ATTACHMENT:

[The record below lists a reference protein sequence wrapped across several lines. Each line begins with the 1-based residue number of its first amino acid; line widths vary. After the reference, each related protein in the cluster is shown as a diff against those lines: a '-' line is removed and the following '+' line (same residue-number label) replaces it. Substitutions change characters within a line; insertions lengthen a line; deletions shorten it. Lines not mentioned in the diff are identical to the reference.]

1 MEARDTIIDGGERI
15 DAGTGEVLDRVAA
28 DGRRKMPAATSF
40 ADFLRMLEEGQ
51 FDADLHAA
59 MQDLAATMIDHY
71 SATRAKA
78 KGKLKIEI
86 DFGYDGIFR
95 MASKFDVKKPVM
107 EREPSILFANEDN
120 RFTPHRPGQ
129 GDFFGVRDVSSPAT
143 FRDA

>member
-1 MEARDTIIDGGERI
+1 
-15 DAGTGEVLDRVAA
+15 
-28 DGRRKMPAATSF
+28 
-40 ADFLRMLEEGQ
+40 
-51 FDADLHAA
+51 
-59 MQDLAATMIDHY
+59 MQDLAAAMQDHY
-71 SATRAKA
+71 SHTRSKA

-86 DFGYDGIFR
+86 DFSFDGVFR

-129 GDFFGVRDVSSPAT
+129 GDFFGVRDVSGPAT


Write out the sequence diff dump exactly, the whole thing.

[The record below lists a reference protein sequence wrapped across several lines. Each line begins with the 1-based residue number of its first amino acid; line widths vary. After the reference, each related protein in the cluster is shown as a diff against those lines: a '-' line is removed and the following '+' line (same residue-number label) replaces it. Substitutions change characters within a line; insertions lengthen a line; deletions shorten it. Lines not mentioned in the diff are identical to the reference.]

1 MEARDTIIDGGERI
15 DAGTGEVLDRVAA
28 DGRRKMPAATSF
40 ADFLRMLEEGQ
51 FDADLHAA
59 MQDLAATMIDHY
71 SATRAKA
78 KGKLKIEI
86 DFGYDGIFR
95 MASKFDVKKPVM
107 EREPSILFANEDN
120 RFTPHRPGQ
129 GDFFGVRDVSSPAT
143 FRDA

>member
-1 MEARDTIIDGGERI
+1 
-15 DAGTGEVLDRVAA
+15 
-28 DGRRKMPAATSF
+28 
-40 ADFLRMLEEGQ
+40 
-51 FDADLHAA
+51 
-59 MQDLAATMIDHY
+59 MQDLAAAMQDHY
-71 SATRAKA
+71 SHTRSKA

-86 DFGYDGIFR
+86 DFSFDGVFR

-129 GDFFGVRDVSSPAT
+129 GDFFGVRDVSGPAT